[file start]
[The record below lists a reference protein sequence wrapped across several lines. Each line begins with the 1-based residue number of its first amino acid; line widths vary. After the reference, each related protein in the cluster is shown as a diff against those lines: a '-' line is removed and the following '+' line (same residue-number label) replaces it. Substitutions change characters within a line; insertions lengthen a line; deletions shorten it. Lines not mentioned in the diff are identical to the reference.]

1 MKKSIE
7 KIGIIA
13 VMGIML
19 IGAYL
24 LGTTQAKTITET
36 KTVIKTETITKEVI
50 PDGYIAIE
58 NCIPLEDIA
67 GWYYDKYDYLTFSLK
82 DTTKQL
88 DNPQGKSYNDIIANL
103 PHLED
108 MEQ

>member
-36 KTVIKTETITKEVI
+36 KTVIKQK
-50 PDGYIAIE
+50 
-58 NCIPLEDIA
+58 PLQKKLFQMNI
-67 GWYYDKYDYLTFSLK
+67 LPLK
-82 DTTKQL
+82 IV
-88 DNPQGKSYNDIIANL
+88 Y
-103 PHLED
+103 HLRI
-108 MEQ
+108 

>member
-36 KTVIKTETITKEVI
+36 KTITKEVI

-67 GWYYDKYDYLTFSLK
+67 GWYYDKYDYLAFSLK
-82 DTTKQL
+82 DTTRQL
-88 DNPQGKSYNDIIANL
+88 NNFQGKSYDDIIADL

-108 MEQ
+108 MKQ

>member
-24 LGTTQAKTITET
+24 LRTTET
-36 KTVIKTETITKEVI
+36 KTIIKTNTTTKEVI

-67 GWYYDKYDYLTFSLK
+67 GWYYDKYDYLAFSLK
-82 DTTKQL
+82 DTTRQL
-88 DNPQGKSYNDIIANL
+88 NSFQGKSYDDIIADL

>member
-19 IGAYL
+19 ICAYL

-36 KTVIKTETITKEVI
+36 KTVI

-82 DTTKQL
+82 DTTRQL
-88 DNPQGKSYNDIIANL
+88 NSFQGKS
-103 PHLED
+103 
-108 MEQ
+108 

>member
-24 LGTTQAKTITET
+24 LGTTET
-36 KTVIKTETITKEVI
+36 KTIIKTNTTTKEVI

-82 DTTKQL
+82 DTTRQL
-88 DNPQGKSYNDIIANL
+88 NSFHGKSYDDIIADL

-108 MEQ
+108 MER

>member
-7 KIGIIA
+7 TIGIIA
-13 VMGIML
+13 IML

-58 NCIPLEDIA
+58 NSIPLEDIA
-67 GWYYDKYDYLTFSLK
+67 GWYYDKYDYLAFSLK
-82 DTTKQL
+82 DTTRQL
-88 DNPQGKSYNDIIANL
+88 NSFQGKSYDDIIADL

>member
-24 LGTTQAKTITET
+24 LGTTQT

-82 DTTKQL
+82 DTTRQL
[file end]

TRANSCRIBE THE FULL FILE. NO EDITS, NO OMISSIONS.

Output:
[The record below lists a reference protein sequence wrapped across several lines. Each line begins with the 1-based residue number of its first amino acid; line widths vary. After the reference, each related protein in the cluster is shown as a diff against those lines: a '-' line is removed and the following '+' line (same residue-number label) replaces it. Substitutions change characters within a line; insertions lengthen a line; deletions shorten it. Lines not mentioned in the diff are identical to the reference.]

1 MKKSIE
7 KIGIIA
13 VMGIML
19 IGAYL
24 LGTTQAKTITET
36 KTVIKTETITKEVI
50 PDGYIAIE
58 NCIPLEDIA
67 GWYYDKYDYLTFSLK
82 DTTKQL
88 DNPQGKSYNDIIANL
103 PHLED
108 MEQ

>member
-36 KTVIKTETITKEVI
+36 KTVIKQK
-50 PDGYIAIE
+50 
-58 NCIPLEDIA
+58 PLQKKLFQMNI
-67 GWYYDKYDYLTFSLK
+67 LPLK
-82 DTTKQL
+82 IV
-88 DNPQGKSYNDIIANL
+88 Y
-103 PHLED
+103 HLRI
-108 MEQ
+108 

>member
-36 KTVIKTETITKEVI
+36 KTITKEVI

-67 GWYYDKYDYLTFSLK
+67 GWYYDKYDYLAFSLK
-82 DTTKQL
+82 DTTRQL
-88 DNPQGKSYNDIIANL
+88 NNFQGKSYDDIIADL

-108 MEQ
+108 MKQ

>member
-24 LGTTQAKTITET
+24 LRTTET
-36 KTVIKTETITKEVI
+36 KTIIKTNTTTKEVI

-67 GWYYDKYDYLTFSLK
+67 GWYYDKYDYLAFSLK
-82 DTTKQL
+82 DTTRQL
-88 DNPQGKSYNDIIANL
+88 NSFQGKSYDDIIADL

>member
-19 IGAYL
+19 ICAYL

-36 KTVIKTETITKEVI
+36 KTVI

-82 DTTKQL
+82 DTTRQL
-88 DNPQGKSYNDIIANL
+88 NSFQGKS
-103 PHLED
+103 
-108 MEQ
+108 

>member
-24 LGTTQAKTITET
+24 LGTTET
-36 KTVIKTETITKEVI
+36 KTIIKTNTTTKEVI

-82 DTTKQL
+82 DTTRQL
-88 DNPQGKSYNDIIANL
+88 NSFHGKSYDDIIADL

-108 MEQ
+108 MER

>member
-7 KIGIIA
+7 TIGIIA
-13 VMGIML
+13 IML

-58 NCIPLEDIA
+58 NSIPLEDIA
-67 GWYYDKYDYLTFSLK
+67 GWYYDKYDYLAFSLK
-82 DTTKQL
+82 DTTRQL
-88 DNPQGKSYNDIIANL
+88 NSFQGKSYDDIIADL

>member
-24 LGTTQAKTITET
+24 LGTTQT

-82 DTTKQL
+82 DTTRQL